By Kenneth Holmes
May 04, 2015

The e-District

snowboundAs a boy growing up in Southeast Idaho many of my Boy Scout friends did not live close to our city.  My high school educated students from the whole county.  Many had long bus rides.  During the winter months these rural students could be trapped at the school due to poor weather conditions.  Often traveling home from school was not an option and they found themselves needing to stay overnight with friends.

Some of my friend’s parents would make a monthly grocery shopping trip into our town filling their large vehicles with food for the family needs.  They travel several miles each week to attend worship services in local church buildings in their community.  No options to visit a local theatre, swimming pool, or shopping mall on a daily basis.  The nearest neighbor was often a mile or more away.

Our district key 3 presides over a geographic area in Utah that covers hundreds of miles.  Do you live in one of our nations less populated areas?  It is the responsibility of BSA districts to provide a quality Scouting program that serves the needs of each community and does not require unit leaders and youth to travel far from their home to participate in district camps, activities, training, and service.

Serving communities is very important to the mission of the Boy Scouts of America.  The standard district operations flow chart is wonderful when administrating the program within populated cities or suburbs.  A neighborhood/small community/multicultural plan is available for smaller geographical areas (The District SKU 614646).  It provides greater flexibility, most efficient use of volunteer resources, and is based on more informal relationships.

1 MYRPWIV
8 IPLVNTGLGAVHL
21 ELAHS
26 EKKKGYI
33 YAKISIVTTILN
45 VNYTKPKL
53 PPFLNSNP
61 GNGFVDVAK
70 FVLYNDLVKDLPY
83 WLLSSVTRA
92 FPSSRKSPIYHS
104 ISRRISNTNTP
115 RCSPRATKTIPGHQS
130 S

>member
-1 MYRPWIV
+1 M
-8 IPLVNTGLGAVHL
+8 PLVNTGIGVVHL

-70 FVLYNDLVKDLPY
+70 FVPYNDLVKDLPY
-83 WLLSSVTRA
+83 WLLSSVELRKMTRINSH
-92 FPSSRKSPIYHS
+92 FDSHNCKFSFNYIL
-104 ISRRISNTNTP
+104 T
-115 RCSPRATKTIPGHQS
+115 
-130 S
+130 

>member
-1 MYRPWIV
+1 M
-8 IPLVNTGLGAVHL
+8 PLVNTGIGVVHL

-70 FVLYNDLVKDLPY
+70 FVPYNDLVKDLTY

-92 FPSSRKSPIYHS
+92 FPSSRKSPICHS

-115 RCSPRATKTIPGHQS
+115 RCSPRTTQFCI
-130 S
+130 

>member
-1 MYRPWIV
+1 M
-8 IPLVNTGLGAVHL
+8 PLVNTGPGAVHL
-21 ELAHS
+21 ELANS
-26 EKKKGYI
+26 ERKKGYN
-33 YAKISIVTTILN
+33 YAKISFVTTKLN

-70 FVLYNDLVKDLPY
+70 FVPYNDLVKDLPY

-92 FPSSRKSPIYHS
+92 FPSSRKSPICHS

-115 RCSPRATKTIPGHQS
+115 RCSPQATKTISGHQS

Key 3 OutdoorsOur BSA district uses this optional plan to better meet the needs of our organization.  Each community has a volunteer that functions as an Assistant District Chairman and also an Assistant District Commissioner.  This rural district operation has helpers to provide services for the four functions of Finance, Membership, Program, and Unit Service.  The district is made of several similar communities not closely related.

All district volunteers work together as a “committee of the whole”.  Our district finds it more practical to use this plan to serve a smaller number of unites rather than attempt to incorporate all the communities into the normal standard plan of a district that does not adequately meet the needs.  One committee carries out all district functions and projects.  Some committee members are unit commissioners who performs all service for units in their geographical part of the district.  The district is made up of members at large and chartered organization representatives led by their local chairman (Assistant District Chairman) who communicates their needs to the District Chairman.

We have designated our district at the E-District.  We strongly use the technologies of teleconferencing, emails, websites, Facebook, GoToMeeting and the council blog to communicate.   The plan for functioning district (513-622) is carried out using the communication tools available empowering chairs to report during the District Meeting.

Does your BSA district meet the needs of each community?

Kenneth Holmes
Author: Ken Holmes | District Director, Utah National Parks Council, BSA


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